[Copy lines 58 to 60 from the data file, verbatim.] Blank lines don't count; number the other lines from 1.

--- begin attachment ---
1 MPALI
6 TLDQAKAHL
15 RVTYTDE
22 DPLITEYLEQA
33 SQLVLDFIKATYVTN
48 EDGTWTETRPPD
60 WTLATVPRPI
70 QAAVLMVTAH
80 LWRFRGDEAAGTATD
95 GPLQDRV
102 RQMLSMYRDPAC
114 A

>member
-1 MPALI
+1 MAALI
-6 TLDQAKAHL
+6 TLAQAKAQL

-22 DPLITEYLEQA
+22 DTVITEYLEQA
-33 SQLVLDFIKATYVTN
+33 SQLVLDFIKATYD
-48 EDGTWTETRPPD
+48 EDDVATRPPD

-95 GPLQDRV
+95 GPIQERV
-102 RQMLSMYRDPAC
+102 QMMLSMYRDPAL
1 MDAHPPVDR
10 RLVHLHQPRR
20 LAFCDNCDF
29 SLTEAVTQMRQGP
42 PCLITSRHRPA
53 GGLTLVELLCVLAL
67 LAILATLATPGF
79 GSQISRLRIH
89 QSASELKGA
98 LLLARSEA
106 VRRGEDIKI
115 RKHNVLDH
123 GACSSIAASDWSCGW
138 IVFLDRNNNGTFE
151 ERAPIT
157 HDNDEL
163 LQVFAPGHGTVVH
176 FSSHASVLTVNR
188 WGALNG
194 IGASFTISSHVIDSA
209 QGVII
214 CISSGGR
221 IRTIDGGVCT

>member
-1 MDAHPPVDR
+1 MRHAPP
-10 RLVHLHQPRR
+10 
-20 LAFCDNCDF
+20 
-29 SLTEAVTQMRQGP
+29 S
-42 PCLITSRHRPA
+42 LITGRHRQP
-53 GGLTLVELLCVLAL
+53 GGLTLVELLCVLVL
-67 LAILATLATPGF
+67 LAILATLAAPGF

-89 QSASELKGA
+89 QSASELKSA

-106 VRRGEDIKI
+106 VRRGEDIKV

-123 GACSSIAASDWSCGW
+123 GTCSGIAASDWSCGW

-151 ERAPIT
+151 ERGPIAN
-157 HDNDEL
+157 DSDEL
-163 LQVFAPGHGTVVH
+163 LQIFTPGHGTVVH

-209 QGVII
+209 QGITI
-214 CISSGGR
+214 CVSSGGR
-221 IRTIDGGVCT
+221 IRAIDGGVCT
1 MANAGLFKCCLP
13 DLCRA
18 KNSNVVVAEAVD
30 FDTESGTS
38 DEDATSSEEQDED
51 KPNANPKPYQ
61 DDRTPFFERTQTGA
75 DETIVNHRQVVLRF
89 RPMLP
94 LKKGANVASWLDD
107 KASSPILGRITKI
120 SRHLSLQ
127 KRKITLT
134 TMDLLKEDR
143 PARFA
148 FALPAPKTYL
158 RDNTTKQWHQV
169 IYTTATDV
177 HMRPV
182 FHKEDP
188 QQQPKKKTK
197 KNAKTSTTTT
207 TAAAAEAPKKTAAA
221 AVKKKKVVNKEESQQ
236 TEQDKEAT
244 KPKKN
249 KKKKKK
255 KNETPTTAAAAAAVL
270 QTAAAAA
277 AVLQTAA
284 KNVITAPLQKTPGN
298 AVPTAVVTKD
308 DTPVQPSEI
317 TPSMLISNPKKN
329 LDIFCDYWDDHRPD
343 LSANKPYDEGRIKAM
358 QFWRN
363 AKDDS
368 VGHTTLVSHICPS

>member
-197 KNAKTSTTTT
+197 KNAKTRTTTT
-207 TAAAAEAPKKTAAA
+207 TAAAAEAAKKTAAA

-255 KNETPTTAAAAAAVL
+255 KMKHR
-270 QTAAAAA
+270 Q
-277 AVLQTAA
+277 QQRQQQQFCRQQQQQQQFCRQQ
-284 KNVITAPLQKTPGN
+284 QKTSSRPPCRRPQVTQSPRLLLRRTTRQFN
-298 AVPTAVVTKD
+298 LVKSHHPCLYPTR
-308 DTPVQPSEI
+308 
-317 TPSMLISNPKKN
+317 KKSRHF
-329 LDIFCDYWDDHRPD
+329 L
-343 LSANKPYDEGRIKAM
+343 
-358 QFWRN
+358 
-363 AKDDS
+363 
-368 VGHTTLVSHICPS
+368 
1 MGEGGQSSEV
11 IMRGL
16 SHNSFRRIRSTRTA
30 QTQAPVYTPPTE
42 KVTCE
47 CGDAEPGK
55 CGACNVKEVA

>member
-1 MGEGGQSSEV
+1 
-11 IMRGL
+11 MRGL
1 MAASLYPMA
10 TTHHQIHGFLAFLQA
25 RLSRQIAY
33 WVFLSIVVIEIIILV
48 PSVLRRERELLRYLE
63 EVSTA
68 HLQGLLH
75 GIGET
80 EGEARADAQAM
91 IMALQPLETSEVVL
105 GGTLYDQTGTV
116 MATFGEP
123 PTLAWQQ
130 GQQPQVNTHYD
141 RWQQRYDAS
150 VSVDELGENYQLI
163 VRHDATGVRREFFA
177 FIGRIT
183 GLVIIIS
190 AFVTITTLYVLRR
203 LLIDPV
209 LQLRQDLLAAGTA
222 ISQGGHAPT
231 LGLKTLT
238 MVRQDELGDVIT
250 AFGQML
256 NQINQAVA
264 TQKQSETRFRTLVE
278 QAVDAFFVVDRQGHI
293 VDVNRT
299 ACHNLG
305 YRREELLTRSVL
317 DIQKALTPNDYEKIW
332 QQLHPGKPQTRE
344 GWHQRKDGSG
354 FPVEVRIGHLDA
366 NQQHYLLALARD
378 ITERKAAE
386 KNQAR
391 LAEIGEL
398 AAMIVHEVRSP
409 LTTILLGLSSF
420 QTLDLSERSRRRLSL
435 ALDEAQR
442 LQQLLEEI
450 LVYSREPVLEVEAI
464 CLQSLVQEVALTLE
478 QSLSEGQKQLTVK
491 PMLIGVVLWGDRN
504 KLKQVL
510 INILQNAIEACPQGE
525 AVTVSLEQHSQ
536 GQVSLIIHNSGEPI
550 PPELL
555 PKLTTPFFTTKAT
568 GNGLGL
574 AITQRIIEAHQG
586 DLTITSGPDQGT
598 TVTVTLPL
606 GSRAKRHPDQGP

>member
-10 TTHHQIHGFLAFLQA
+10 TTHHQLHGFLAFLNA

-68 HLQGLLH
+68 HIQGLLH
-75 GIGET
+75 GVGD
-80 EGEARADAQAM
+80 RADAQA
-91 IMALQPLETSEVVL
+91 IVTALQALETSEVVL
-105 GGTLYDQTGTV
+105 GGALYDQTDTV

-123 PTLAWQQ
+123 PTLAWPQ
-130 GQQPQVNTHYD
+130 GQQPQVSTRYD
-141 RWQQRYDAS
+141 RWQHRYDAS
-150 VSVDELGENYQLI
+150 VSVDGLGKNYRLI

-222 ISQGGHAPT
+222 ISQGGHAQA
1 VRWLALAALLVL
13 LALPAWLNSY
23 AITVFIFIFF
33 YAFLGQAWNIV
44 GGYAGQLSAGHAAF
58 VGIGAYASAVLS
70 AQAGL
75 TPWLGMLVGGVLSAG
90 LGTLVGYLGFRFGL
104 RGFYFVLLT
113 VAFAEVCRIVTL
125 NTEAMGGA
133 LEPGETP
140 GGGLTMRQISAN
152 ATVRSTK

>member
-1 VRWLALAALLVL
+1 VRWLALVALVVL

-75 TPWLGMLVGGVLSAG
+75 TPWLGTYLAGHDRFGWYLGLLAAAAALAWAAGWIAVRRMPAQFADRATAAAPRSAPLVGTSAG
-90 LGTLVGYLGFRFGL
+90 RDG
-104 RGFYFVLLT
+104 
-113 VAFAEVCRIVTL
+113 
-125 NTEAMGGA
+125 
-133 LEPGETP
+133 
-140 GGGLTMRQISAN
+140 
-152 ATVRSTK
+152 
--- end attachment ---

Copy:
-29 SLTEAVTQMRQGP
+29 S
-42 PCLITSRHRPA